Learning Sensor Models for Evidence Grids

Hans Moravec
Mike Blackwell

Carnegie Mellon University
Robotics Institute

September 1991


Evidence grids (which we have previously called occupancy grids, probability grids and certainty grids: the newer term evidence grids better captures the intent and the implementation of the method) are a probabilistic, finite-element representation of robot spatial knowledge. The grids allow the efficient accumulation of small amounts of information from individual sensor readings into increasingly accurate and confident maps of a robot's surroundings. Our first experiments using the method to interpret measurements from a ring of 24 Polaroid sonar transducers carried on board an autonomously navigating mobile robot were surprisingly successful, compared with our previous experiences with stereo-vision based programs that mapped points on objects as error distributions in space. These older programs enabled a robot to map and traverse cluttered 30 meter obstacle courses, succeeding about three times in four attempts [Moravec80]. By contrast the grid method accomplished a similar task with a vanishingly small failure rate [Moravec85,Elfes89]. We then applied the grid approach to stereo-vision-derived range data from a TV equipped robot, also with good success [Serey86]. A subsequent experiment integrated sonar and vision data, generating maps with correct features not found in those from either sensor alone [Matthies87].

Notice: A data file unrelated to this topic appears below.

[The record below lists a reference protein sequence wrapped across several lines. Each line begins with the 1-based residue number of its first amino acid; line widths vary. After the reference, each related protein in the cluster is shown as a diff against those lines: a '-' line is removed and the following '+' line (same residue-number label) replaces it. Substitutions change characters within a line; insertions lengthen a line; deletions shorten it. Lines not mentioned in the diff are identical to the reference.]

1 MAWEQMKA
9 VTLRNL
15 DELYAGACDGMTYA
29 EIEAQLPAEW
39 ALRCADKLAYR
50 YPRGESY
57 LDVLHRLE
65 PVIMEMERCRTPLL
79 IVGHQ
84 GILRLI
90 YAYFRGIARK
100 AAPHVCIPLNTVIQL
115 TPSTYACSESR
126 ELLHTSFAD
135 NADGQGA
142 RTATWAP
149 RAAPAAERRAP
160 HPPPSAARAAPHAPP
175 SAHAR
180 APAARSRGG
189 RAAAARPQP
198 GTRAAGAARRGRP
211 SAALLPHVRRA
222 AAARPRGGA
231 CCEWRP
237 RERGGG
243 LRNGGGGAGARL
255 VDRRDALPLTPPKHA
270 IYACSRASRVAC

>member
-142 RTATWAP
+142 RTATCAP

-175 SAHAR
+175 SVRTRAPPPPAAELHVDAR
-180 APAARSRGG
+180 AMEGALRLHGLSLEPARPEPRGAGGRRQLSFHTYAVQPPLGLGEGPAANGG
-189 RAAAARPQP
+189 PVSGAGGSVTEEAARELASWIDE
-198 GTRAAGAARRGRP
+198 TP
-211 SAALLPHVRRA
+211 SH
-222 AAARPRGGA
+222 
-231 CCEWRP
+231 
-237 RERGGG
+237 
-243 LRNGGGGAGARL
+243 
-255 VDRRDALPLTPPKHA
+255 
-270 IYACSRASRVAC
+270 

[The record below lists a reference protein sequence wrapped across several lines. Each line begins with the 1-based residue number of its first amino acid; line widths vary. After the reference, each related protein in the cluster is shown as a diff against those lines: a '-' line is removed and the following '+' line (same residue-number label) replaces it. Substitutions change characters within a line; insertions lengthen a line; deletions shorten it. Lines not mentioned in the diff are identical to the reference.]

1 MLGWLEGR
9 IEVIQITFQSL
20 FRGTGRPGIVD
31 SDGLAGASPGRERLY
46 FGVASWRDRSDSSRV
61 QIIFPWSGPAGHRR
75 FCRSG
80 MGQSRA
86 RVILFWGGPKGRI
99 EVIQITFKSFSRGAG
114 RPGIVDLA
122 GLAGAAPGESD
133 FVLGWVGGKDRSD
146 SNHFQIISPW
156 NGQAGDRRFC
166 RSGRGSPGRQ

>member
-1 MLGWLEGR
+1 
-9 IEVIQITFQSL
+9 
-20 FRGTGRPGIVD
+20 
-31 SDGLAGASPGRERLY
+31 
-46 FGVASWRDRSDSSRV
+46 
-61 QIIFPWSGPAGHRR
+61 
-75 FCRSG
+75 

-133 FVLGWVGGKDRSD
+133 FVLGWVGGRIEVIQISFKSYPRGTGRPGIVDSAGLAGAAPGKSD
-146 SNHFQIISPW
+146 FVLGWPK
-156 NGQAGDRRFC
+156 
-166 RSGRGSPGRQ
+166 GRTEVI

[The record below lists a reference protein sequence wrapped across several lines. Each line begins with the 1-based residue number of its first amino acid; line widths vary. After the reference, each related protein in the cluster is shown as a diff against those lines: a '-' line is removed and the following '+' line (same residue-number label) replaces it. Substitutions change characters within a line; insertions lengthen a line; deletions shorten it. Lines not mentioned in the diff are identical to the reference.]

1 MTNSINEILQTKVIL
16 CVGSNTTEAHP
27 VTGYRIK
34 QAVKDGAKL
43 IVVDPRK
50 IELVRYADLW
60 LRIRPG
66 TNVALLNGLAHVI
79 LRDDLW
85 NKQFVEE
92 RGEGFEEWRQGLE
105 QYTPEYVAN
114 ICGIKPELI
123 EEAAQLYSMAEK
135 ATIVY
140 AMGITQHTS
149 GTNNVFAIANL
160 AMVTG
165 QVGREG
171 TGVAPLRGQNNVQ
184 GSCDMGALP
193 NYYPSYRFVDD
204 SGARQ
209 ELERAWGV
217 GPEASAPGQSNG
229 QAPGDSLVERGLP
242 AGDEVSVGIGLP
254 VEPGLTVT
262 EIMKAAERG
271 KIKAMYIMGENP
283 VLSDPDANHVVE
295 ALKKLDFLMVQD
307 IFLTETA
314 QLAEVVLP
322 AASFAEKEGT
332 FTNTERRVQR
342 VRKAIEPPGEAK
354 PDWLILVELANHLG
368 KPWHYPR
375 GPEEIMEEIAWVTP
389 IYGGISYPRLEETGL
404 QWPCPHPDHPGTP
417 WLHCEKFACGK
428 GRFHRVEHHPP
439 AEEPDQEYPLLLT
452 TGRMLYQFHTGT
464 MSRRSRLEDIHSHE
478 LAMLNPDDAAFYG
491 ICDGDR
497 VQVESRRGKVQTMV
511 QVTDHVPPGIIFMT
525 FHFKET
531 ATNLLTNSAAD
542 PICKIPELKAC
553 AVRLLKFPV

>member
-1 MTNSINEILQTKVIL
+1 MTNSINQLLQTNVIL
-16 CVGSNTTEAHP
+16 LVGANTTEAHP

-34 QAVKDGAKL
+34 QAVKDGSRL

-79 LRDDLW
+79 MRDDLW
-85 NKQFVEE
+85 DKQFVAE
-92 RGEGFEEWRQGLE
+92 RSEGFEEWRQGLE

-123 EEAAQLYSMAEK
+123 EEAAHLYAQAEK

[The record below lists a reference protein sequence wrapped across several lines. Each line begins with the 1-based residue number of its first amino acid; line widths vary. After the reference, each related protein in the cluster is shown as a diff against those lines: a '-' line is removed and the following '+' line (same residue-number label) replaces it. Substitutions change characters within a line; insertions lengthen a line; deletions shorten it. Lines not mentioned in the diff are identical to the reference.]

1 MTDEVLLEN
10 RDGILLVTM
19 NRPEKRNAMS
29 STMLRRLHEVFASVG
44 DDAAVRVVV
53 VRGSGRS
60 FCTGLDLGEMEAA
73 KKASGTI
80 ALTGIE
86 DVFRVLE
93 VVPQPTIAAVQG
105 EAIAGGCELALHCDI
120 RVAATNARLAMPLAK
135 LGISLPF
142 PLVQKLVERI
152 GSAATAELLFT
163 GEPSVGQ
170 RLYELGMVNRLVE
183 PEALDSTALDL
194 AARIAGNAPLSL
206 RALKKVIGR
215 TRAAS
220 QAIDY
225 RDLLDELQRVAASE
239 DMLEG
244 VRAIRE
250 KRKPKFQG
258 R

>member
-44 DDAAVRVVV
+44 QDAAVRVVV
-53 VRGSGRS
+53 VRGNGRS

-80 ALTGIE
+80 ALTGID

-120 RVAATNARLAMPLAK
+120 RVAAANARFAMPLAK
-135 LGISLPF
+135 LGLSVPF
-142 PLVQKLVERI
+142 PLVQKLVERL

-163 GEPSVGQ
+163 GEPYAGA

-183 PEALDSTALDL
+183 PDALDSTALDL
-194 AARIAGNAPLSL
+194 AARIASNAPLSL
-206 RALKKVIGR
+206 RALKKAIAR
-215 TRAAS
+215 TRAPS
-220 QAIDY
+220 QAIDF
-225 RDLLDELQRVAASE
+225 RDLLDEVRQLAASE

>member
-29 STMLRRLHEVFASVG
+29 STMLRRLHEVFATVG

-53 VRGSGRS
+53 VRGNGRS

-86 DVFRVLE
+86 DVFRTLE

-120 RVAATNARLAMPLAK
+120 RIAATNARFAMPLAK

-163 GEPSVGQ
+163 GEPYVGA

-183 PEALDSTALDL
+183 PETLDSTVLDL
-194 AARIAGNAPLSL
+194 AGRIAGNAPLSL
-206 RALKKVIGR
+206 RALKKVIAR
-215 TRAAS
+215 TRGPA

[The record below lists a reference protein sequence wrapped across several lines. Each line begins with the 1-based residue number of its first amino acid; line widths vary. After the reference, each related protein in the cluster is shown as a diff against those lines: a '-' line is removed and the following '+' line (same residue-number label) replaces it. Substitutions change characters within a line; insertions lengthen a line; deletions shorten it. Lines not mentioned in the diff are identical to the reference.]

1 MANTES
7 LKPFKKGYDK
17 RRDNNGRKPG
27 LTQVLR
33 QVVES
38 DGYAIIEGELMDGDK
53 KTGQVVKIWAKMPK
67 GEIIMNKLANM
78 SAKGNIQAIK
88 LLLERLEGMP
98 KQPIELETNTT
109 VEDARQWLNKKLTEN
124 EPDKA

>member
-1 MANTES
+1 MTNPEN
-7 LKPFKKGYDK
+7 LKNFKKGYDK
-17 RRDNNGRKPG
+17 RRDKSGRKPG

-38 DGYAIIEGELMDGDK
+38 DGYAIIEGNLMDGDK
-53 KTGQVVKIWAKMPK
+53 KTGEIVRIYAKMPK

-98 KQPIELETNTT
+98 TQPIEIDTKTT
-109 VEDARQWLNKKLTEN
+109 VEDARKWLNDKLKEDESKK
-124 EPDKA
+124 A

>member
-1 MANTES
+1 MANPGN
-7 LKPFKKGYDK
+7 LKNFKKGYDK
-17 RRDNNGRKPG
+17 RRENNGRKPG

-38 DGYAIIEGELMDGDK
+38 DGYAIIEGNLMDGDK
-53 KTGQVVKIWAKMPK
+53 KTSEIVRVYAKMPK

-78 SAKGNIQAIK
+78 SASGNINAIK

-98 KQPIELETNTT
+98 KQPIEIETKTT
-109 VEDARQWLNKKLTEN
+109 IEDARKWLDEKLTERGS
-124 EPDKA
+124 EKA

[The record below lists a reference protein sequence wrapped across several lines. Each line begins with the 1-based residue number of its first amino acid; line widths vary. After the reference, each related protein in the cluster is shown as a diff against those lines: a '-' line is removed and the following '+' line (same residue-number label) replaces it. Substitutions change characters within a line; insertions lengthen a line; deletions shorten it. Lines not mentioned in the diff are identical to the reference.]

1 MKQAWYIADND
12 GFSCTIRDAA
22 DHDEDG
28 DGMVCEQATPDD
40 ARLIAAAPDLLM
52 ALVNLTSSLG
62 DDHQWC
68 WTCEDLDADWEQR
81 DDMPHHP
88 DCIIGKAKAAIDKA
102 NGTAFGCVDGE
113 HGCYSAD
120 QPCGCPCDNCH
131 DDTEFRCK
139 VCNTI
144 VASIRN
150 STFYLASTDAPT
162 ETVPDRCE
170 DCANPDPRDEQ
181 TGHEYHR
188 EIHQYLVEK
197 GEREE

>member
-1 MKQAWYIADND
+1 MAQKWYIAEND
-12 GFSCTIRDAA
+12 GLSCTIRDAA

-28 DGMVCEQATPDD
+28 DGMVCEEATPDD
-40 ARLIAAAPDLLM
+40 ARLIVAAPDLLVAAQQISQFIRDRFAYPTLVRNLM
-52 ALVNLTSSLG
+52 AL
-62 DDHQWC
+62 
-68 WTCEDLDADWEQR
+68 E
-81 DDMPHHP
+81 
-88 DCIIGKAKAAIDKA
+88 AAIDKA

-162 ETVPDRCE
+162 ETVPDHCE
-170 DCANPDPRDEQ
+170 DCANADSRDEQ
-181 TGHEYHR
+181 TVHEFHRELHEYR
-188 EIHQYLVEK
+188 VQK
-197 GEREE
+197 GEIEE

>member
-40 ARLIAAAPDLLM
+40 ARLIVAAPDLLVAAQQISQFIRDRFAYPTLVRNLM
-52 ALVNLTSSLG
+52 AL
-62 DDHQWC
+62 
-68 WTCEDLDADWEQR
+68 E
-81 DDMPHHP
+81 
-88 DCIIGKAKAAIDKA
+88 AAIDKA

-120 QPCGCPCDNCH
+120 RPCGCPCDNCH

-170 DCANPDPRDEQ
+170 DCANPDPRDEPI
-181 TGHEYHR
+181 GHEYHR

These encouraging early results were obtained using ad-hoc statistical models and methods. We then developed a Bayesian statistical foundation for grid updates. A key result of this derivation was a combining formula (replacing several formulas in the old formulation) for integrating two independently derived maps of the same area, or for adding a new reading to a developing map. When used to add a new reading to an evidence grid, the combining formula requires that the reading itself be represented as such a grid, containing only the independent information provided by that particular reading. A sensor (for instance a sonar sensor) may return one of a set of possible values (one for each range) when a reading is taken. Each different value requires its own grid. The set of grids for all possible values returned during a reading we call a sensor model. Each In the early formulation we constructed a sensor model from an ad-hoc interpretation of the technical specifications of our sonar sensors. This worked well in our first experiments, where the data, mostly sonar in a cluttered lab, was very benign, meaning that the ranges reported by the sensors usually corresponded to the location of objects in the field of view. The only uncertainties were in lateral position of the object, and range uncertainty, both of which we were able to model well enough by an ad-hoc function. In fact, the maps built during robot runs were very insensitive to small adjustments in out sensor model.